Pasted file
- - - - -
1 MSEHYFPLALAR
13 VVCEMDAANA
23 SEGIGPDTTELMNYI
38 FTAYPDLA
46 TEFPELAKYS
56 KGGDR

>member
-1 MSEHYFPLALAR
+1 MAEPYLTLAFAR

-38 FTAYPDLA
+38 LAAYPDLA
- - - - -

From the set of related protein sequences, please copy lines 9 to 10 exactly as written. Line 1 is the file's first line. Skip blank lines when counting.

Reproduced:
+1 MAEPYLTLAFAR

-38 FTAYPDLA